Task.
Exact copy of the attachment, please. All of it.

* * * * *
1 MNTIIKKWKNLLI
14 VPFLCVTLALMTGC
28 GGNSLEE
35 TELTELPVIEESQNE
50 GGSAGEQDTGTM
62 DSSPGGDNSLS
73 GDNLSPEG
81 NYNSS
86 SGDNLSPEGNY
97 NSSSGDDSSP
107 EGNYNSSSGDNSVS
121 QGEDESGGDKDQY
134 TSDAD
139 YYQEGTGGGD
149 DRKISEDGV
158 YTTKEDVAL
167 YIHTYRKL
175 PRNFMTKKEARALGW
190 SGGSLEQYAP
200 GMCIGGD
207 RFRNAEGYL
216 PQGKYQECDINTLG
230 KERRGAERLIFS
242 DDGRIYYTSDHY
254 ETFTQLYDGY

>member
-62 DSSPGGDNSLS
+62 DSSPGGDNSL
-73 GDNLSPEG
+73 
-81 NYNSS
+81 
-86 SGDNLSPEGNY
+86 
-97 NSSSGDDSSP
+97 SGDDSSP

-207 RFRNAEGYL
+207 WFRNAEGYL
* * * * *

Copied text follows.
1 MNTIIKKWKNLLI
14 VPFLCVTLALMTGC
28 GGNSLEE
35 TELTELPVIEESQNE
50 GGSAGEQDTGTM
62 DSSPGGDNSLS
73 GDNLSPEG
81 NYNSS
86 SGDNLSPEGNY
97 NSSSGDDSSP
107 EGNYNSSSGDNSVS
121 QGEDESGGDKDQY
134 TSDAD
139 YYQEGTGGGD
149 DRKISEDGV
158 YTTKEDVAL
167 YIHTYRKL
175 PRNFMTKKEARALGW
190 SGGSLEQYAP
200 GMCIGGD
207 RFRNAEGYL
216 PQGKYQECDINTLG
230 KERRGAERLIFS
242 DDGRIYYTSDHY
254 ETFTQLYDGY

>member
-62 DSSPGGDNSLS
+62 DSSPGGDNSL
-73 GDNLSPEG
+73 
-81 NYNSS
+81 
-86 SGDNLSPEGNY
+86 
-97 NSSSGDDSSP
+97 SGDDSSP

-207 RFRNAEGYL
+207 WFRNAEGYL